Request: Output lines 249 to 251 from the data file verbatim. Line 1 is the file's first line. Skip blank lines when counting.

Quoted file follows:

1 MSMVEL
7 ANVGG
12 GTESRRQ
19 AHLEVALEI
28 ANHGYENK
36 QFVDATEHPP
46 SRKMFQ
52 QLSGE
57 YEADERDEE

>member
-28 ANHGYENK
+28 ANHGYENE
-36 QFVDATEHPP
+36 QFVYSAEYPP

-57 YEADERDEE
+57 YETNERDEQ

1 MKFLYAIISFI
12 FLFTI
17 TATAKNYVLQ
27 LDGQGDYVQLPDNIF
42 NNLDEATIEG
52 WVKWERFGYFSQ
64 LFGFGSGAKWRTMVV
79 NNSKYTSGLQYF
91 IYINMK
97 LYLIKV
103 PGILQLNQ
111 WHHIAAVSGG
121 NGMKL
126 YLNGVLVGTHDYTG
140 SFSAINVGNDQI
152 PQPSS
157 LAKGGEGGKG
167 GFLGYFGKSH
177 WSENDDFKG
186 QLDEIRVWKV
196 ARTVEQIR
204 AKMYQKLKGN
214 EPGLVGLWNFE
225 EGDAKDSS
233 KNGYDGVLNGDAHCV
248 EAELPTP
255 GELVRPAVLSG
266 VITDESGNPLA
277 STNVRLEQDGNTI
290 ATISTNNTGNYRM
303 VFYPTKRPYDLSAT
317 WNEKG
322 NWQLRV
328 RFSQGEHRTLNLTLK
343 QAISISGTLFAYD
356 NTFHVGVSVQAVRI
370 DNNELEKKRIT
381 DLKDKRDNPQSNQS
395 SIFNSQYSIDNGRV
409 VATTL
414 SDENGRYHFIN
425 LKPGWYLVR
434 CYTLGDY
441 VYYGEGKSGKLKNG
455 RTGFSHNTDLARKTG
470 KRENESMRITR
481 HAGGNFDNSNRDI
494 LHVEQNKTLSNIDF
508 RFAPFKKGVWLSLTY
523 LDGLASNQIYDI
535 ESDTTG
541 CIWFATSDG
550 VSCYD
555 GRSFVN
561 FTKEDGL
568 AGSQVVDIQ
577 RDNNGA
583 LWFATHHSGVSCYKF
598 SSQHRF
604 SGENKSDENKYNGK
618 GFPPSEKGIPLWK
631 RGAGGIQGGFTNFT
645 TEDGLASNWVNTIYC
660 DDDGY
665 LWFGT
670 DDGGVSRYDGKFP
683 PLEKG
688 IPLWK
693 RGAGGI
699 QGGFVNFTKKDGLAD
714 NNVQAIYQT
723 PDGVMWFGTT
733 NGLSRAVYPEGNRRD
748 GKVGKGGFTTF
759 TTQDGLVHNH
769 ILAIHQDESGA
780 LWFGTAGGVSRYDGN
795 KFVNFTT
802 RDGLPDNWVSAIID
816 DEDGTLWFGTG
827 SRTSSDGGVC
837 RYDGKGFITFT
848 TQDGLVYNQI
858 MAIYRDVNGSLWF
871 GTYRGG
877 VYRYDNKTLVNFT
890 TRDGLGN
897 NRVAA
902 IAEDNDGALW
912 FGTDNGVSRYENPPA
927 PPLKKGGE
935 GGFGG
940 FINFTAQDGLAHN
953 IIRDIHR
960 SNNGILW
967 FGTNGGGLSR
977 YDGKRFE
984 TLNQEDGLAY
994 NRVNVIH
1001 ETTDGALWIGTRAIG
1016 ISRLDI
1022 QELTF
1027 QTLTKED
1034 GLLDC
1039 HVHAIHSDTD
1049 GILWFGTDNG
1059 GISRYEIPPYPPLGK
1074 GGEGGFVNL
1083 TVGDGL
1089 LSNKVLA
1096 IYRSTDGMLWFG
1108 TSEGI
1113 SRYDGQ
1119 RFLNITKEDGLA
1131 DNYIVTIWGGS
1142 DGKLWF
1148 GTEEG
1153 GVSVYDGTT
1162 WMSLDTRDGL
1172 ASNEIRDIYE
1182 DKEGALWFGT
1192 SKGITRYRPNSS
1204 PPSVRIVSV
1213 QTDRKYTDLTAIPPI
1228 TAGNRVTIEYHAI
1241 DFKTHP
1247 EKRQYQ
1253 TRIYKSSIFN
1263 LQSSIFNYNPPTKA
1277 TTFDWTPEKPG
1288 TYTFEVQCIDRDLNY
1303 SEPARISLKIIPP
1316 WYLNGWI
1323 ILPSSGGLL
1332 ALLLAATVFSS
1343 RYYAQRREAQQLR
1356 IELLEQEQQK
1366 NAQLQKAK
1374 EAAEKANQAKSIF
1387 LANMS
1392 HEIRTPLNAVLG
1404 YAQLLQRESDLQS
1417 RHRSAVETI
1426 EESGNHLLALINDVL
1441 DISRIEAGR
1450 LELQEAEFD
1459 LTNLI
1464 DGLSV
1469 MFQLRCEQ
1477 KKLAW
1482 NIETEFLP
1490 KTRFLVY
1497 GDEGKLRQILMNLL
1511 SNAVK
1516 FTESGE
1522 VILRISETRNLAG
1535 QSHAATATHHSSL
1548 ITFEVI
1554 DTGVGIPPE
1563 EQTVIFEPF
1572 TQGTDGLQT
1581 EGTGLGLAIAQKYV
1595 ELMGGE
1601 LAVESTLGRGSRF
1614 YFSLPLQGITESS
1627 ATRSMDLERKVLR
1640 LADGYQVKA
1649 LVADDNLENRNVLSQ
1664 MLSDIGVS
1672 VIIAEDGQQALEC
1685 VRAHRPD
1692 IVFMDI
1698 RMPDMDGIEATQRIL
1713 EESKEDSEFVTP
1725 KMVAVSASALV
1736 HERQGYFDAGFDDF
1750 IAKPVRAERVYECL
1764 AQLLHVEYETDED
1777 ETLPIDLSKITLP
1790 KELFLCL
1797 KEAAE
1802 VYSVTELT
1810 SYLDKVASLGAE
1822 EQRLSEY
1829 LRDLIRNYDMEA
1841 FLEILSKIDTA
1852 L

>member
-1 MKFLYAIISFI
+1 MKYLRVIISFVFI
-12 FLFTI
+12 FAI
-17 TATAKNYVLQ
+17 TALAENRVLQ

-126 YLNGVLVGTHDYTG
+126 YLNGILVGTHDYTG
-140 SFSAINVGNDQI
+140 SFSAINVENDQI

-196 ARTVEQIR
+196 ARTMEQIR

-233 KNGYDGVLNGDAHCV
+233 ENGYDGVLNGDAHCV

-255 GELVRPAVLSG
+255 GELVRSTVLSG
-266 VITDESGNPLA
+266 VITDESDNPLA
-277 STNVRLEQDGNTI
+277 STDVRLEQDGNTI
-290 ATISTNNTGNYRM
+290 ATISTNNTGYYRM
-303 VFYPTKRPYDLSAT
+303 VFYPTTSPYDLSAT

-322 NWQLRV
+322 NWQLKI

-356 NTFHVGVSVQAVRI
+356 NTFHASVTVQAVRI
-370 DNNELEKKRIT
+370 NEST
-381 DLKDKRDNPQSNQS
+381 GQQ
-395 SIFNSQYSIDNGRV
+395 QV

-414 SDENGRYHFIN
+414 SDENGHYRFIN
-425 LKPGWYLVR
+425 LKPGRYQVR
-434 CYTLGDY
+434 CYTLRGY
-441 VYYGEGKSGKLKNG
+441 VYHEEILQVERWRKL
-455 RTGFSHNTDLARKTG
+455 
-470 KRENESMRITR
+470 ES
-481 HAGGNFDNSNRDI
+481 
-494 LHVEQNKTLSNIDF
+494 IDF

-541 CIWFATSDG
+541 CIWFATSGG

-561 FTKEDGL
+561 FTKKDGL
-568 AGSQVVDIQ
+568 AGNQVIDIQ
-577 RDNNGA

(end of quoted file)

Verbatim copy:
-470 KRENESMRITR
+470 ES
-481 HAGGNFDNSNRDI